July 16, 2007

By Charlie Butler,2014-05-14 00:16
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July 16, 2007

    News release

     July 16, 2007

Burma helicopters used in current offensive against ethnic

    minorities - 25,000 threatened with starvation

BANGKOK, THAILAND Burma’s increased use of helicopters to maintain a strong

    troop presence and bases in Karen State in Eastern Burma, ensures that there will be

    no cessation to the offensive started in November 2005, which threatens 25,000 people

    with starvation.

The recent sale by India of the military Advanced Light Helicopter reinforces Burma’s

    existing complement of multipurpose helicopters.

Since 2005 Burma’s military junta, the State Peace and Development Council (SPDC)

    has established at least 33 new army bases in the offensive area. Infrastructure, in the

    form of new roads and helicopter landing pads at a number of army bases in Toungoo,

    Nyaung Lay Bin and Muthraw Districts, allows the Burmese army to quickly restock

    food, weapons and ammunition, and rotate fresh troops into the area.

Where previously the lack of infrastructure and terrain in the region hampered the

    Burmese army’s ability to sustain assaults against the Karen people, now the use of helicopters and the construction of new roads, built with forced civilian labour, have

    solidified the army’s continuous presence in the area” reports Saw Kweh Say from the non-governmental organization Burma Issues.

Helicopters have been reported by one non-governmental organization, Free Burma

    Rangers, to have made nine trips within one day to an army camp at Busakee,

    Toungoo District.

More than 25,000 villagers have been displaced from their homes because of military

    attacks and have not been able to harvest or grow crops for the past two years, leading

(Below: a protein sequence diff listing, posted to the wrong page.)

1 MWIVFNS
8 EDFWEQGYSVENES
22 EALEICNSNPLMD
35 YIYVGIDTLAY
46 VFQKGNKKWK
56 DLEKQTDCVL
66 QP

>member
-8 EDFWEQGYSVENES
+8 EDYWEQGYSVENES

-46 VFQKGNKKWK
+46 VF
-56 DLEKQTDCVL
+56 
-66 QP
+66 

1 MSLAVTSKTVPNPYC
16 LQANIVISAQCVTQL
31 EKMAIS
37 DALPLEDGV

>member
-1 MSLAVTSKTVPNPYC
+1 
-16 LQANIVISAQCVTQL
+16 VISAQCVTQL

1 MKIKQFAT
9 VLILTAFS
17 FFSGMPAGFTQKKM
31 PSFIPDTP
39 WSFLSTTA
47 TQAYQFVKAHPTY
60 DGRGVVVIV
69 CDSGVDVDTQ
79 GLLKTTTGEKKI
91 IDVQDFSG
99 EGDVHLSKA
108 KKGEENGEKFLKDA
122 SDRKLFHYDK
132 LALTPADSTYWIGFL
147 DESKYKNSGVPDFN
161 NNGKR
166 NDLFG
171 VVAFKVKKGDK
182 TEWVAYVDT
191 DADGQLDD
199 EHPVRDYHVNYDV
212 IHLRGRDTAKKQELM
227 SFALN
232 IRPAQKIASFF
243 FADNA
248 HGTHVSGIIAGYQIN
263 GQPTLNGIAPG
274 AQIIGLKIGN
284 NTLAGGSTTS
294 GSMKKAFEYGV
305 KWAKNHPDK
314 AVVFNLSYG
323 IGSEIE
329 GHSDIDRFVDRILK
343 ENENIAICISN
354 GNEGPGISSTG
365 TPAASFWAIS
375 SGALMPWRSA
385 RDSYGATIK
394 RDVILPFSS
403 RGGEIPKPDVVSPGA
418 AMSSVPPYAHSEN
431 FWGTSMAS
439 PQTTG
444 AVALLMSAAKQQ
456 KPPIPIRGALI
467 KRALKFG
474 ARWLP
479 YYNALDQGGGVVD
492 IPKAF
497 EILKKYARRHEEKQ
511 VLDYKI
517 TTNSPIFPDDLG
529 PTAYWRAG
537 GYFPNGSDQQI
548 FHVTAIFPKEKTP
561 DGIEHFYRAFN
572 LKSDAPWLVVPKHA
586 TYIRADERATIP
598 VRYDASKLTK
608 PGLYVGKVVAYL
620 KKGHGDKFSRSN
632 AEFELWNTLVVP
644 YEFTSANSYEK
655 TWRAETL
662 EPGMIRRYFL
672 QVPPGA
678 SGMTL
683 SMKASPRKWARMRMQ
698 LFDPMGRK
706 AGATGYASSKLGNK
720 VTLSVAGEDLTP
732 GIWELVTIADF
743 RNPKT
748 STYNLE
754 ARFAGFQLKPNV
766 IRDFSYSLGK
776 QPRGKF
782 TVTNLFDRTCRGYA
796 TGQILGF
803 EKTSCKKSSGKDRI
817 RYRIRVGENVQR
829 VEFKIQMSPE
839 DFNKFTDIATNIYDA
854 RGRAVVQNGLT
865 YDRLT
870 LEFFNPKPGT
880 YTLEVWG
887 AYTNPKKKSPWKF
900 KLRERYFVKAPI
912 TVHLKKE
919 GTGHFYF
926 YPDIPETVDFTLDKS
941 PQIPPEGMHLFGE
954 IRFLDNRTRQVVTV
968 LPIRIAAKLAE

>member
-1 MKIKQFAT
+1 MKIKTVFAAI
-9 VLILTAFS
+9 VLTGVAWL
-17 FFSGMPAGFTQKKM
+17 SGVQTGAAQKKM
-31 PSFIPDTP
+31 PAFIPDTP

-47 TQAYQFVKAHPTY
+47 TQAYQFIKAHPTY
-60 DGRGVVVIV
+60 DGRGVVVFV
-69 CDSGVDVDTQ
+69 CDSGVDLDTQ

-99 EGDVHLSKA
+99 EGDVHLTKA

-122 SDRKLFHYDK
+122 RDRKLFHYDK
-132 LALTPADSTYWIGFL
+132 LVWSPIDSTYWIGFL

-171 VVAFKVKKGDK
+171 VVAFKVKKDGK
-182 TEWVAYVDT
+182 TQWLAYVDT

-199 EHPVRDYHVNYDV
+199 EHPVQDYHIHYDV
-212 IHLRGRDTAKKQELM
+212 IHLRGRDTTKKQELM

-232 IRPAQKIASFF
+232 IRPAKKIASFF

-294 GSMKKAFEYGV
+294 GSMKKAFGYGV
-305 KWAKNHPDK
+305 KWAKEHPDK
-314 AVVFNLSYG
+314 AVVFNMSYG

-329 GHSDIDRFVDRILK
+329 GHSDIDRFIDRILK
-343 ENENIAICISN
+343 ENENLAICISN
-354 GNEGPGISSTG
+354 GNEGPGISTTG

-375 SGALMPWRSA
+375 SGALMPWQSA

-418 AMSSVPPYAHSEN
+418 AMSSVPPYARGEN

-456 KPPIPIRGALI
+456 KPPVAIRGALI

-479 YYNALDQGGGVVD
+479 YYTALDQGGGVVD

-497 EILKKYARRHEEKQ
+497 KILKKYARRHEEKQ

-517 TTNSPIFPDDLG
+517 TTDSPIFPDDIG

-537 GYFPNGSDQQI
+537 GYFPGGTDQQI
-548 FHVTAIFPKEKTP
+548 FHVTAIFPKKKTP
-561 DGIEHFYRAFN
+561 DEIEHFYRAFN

to severe food insecurity and the threat of starvation.


Details of the offensive are contained in Burma Issues’ DVD and report Shoot on Sight

    which documents the human rights abuses endured by the ethnic Karen minority,

    including forced portering, forced labour, land confiscation, torture, extra-judicial killings,

    looting, destruction of property, restriction of movement, arbitrary arrest, sexual and

    gender based violence and extortion.

Saw Kweh Say appealed for support from the international community to take

    immediate action. Specifically,

    i) ASEAN, China and India to pressure the State Peace and Development

    Council to immediately stop the offensive in Eastern Burma;

    ii) Thailand to enable and support potential donor countries in providing cross-

    border aid to communities inside Burma, especially for women and children;


    iii) Governments of Asia and ASEAN to support a UN Security Council resolution

    on Burma.


    Refugees from Burma

    Thailand (in camps) 150,000 Total in SE Asia as of December 2006 725,500

Source: World Refugee Survey 2006

    Internally Displaced Persons as of December 2006

    Burma at least 1,000,000 Eastern Burma (Thai/Burma border) 500,000

    - 287,000 living in ceasefire areas; 118,000 in SPDC-controlled relocation

    sites and 95,000 in hiding in forests

    - Approximately 27,000 newly displaced IDPs during 2006

    Source: Thailand Burma Border Consortium November 2006 Survey


    Destroyed / relocated / abandoned villages

No comprehensive data exists for the number of destroyed villages or new army

    camps constructed countrywide.

    2005-2006 232

Source: Thailand Burma Border Consortium November 2006 Survey

For more information on Burma Issues visit out Web site at

For more information contact:

    Saw Kweh Say

    Planning Committee Member

    Burma Issues

    087 842 3015


Burma Issues is a not-for-profit organization focusing on marginalized communities

    within Burma to build peace based on justice for everyone. Its approach is rooted in

    community organization and empowerment, which take their form through grassroots

    organizing, activist development, information for action, and international peace



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